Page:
With Prime Minister Nicola Sturgeon setting a date for a second Scottish independence referendum in October 2023, the many battles with Westminster have only just begun. The vote will only go ahead if deemed legal by the UK Supreme Court, the outcome of which is not guaranteed. Sturgeon is taking a huge gamble by going ahead with a vote that will likely not win London’s approval given her perception of the Johnson government’s collapse of democratic standards and the unique circumstances that are changing Scotland’s outlook on independence. is based on. places in Europe since the Brexit vote. For Sturgeon, the renewal of democracy in Scotland is paramount and as his second article illustrating the independence thesis points out, this can only be achieved through independence. The paradox is that to Westminster, Sturgeon’s drive seems fundamentally undemocratic and authoritarian, the whims of a nationalist-minded state that shows little regard for the laws of the union, of which it is still a member.
As the Conservative Party elects its new leader, the leading candidates have expressed that they want Scotland to wait another decade before holding a second referendum. Labor leader Keir Starmer is also against Scotland holding a referendum and has ruled out forming a government with the Scottish National Party (SNP). Labour’s political disagreement with the SNP is “fundamental” according to Starmer, alienating Holyrood from both major British political parties between now and well after May 2024 when the next general election is held. The SNP’s voice is a lone one, with what it is trying to sow something to welcome Vladimir Putin, calling it a division sturgeon compared to the Scottish Labor starrer.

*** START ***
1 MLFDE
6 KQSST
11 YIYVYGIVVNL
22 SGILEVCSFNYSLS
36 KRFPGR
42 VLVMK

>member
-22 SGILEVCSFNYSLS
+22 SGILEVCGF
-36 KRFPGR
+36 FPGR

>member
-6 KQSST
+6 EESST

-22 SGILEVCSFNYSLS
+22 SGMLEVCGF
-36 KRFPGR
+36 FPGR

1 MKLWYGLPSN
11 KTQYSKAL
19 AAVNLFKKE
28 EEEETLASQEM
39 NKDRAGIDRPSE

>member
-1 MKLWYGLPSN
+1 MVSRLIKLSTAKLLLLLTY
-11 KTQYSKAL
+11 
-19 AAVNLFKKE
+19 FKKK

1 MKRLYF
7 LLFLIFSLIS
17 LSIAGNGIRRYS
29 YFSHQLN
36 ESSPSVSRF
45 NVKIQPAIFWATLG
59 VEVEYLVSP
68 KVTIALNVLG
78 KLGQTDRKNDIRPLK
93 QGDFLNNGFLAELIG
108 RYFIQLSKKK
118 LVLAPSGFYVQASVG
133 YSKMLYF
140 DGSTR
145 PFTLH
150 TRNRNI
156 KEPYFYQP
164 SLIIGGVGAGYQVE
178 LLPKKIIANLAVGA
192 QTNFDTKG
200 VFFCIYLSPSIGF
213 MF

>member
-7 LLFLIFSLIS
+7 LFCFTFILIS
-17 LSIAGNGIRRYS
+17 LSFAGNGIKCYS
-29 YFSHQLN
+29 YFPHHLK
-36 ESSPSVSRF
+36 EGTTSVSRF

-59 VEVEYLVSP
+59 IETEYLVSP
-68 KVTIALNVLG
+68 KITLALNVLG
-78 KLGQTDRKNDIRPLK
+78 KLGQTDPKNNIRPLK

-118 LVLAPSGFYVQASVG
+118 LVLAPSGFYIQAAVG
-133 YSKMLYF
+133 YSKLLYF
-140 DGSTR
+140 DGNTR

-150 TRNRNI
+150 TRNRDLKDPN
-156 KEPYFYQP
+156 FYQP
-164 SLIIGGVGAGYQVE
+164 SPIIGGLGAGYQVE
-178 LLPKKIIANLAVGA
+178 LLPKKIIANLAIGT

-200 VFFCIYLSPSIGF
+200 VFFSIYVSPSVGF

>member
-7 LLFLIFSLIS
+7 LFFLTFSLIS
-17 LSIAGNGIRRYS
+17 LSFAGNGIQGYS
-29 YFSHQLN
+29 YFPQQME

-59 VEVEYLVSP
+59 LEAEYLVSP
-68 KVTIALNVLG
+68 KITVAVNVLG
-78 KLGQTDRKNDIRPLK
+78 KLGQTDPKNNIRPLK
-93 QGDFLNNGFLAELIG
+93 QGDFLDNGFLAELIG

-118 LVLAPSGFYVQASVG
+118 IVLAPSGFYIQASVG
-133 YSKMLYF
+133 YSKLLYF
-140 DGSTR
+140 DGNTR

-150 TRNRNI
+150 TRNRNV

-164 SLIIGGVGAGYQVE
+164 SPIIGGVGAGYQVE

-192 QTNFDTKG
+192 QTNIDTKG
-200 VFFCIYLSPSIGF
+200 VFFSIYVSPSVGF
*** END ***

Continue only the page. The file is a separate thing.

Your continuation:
If Scotland decides to become an independent nation or at least go ahead with its second vote in a decade, its external relations will also need to be considered. This is just one element of the heated debate now unfolding in Holyrood, a side effect of Brexit and the victim of a divided union. For Scotland, and for its important overseas allies such as the United States, this independence would depend on the full involvement of London, whose “presence or absence of involvement” is “the prerogative of the British state”, presenting a conflict between the demands put forth by Sturgeon. Modern statehood and democratic arguments for freedom outlined. Scotland has many friends and partners in Europe and beyond, as well as many thousands of ‘affinity Scots’ with Scottish universities or Scottish ancestry, as former SNP MP and current professor Stephen Gethin points out in his book Nation to Nation. It is an invaluable asset to Scotland, ensuring that all modes of trade can continue.
The United States has been a partner of Scotland since its founding days, when academic links were formed between the ancient universities of Scotland and US Ivy League institutions. Washington will continue to play an important role if Scotland becomes an independent nation. Importantly, the US would like to see Scotland leave the UK through a fully democratic process, with Westminster consenting to a new bilateral relationship from a position of mutual strength. The US would likely support an independent place for Scotland in the European Union and NATO, but since Britain would remain a strong US ally, any trade or border restrictions with England should be minimal and not subject to political interference. needed. Should Sturgeon proceed with a more adversarial approach to independence, Scotland should stand ready to side with London and Washington if it thinks its support for the unconstitutional referendum is too risky and for US-UK relations. is harmful. Scotland would become an independent nation as a very young peer, entitled to full relations with other kingdoms, but which would play a secondary role to the kingdom from which it originated. Just as President Obama said Britain would be “back of the line” for new trade deals with Washington if it votes to leave the EU, Scotland could find itself in a similar position.